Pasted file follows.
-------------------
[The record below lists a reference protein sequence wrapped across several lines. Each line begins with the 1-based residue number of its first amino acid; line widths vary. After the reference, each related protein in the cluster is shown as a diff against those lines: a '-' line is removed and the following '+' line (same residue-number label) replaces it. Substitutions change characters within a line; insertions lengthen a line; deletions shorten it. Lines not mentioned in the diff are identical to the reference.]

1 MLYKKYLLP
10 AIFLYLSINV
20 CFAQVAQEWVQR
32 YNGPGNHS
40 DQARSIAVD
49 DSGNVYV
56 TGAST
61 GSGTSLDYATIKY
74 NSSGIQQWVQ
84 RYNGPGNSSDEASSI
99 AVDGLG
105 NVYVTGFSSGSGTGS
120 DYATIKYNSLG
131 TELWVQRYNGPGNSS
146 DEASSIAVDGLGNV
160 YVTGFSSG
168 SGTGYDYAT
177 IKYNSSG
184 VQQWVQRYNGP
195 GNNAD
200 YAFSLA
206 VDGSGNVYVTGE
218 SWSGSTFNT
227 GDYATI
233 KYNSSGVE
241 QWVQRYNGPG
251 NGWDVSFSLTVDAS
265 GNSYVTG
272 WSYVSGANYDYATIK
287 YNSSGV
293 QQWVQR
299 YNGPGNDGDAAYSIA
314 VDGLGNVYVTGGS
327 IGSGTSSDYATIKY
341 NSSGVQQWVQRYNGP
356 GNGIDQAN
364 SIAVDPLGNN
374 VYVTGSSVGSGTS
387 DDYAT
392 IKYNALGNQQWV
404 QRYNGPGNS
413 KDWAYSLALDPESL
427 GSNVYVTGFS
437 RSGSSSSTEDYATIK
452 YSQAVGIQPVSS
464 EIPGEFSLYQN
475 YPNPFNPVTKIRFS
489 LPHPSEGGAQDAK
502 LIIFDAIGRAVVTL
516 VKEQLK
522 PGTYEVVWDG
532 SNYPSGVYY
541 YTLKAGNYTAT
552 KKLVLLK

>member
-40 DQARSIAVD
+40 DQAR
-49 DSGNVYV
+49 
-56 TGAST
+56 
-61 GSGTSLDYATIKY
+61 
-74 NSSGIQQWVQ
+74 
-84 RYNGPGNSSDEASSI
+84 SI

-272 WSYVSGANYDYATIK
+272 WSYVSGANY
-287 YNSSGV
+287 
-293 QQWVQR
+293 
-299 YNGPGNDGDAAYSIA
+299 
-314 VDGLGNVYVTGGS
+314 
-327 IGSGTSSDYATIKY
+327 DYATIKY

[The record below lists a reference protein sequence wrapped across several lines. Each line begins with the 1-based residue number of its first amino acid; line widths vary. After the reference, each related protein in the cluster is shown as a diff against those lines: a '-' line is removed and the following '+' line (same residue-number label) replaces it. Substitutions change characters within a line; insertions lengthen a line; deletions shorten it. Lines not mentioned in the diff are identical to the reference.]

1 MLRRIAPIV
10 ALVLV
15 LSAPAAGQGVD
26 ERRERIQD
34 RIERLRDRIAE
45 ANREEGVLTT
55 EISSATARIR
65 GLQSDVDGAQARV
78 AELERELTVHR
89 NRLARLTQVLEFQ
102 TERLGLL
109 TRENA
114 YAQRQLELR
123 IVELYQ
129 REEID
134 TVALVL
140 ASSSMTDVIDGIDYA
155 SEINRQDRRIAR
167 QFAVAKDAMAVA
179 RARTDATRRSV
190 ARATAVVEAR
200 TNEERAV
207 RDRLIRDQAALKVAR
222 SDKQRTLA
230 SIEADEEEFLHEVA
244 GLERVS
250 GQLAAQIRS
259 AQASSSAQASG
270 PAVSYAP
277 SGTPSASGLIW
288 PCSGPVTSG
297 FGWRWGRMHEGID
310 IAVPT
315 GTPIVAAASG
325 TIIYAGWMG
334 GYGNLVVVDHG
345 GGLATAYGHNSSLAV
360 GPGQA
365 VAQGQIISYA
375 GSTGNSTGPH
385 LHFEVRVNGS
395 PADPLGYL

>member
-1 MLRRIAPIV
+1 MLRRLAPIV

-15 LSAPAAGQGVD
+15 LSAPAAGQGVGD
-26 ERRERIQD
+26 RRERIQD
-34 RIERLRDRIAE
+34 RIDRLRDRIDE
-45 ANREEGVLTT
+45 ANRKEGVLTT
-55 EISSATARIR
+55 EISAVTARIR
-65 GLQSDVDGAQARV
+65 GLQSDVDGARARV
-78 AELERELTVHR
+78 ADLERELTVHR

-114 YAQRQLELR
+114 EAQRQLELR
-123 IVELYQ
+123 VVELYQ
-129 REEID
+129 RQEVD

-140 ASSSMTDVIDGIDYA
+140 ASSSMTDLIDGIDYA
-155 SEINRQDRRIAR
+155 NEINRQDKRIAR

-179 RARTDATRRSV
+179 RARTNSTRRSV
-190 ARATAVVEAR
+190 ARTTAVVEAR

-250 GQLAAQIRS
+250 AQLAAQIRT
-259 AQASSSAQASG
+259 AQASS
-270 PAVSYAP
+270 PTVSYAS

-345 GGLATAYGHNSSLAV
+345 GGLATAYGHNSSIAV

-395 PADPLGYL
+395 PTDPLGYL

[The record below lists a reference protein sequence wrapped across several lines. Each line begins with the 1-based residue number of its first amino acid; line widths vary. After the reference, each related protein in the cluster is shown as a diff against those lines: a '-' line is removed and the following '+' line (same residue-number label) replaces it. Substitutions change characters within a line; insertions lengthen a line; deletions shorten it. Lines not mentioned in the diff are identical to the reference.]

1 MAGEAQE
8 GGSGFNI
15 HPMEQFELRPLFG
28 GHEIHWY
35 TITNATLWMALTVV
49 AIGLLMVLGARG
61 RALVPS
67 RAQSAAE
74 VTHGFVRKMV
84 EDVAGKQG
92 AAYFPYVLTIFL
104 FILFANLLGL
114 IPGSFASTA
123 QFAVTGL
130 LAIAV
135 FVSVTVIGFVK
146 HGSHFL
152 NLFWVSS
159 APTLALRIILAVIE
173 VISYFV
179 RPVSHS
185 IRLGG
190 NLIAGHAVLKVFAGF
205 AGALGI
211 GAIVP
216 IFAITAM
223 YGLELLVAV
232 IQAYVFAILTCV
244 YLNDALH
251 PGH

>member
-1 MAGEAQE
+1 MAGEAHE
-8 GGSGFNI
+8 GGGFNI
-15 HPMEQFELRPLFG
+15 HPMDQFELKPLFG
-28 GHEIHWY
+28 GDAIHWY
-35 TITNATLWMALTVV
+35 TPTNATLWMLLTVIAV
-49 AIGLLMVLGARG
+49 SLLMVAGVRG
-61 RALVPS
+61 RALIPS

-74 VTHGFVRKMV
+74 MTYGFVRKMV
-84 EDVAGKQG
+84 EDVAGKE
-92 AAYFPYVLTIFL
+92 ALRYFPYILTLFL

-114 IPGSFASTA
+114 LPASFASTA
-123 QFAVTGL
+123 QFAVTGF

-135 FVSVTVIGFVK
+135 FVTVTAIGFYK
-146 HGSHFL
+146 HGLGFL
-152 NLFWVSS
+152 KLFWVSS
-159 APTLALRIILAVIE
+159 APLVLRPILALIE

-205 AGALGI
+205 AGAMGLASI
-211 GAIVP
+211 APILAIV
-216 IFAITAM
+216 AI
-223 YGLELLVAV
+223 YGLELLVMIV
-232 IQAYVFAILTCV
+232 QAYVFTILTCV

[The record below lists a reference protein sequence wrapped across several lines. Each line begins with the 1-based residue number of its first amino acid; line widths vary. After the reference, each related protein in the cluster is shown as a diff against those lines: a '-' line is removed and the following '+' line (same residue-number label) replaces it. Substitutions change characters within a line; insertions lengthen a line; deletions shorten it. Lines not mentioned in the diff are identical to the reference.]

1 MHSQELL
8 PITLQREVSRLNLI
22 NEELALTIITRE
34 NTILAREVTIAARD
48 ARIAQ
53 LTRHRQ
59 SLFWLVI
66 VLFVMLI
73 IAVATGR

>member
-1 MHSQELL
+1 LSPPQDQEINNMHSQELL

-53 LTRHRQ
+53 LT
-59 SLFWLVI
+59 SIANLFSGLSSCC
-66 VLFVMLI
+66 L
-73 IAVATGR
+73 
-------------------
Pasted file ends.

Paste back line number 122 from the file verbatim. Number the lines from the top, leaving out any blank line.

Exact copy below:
385 LHFEVRVNGS